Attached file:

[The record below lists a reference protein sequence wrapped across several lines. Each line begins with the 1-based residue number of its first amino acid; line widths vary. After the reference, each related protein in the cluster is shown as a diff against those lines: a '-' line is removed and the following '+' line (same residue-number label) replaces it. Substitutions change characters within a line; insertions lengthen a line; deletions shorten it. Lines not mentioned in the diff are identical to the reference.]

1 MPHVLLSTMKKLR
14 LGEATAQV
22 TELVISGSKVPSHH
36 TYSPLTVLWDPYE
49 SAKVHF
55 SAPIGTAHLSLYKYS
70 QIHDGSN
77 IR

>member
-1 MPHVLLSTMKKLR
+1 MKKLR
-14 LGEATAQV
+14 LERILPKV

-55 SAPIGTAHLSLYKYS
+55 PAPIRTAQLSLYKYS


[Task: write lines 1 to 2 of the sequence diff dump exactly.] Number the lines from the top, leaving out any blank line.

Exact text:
[The record below lists a reference protein sequence wrapped across several lines. Each line begins with the 1-based residue number of its first amino acid; line widths vary. After the reference, each related protein in the cluster is shown as a diff against those lines: a '-' line is removed and the following '+' line (same residue-number label) replaces it. Substitutions change characters within a line; insertions lengthen a line; deletions shorten it. Lines not mentioned in the diff are identical to the reference.]

1 MPHVLLSTMKKLR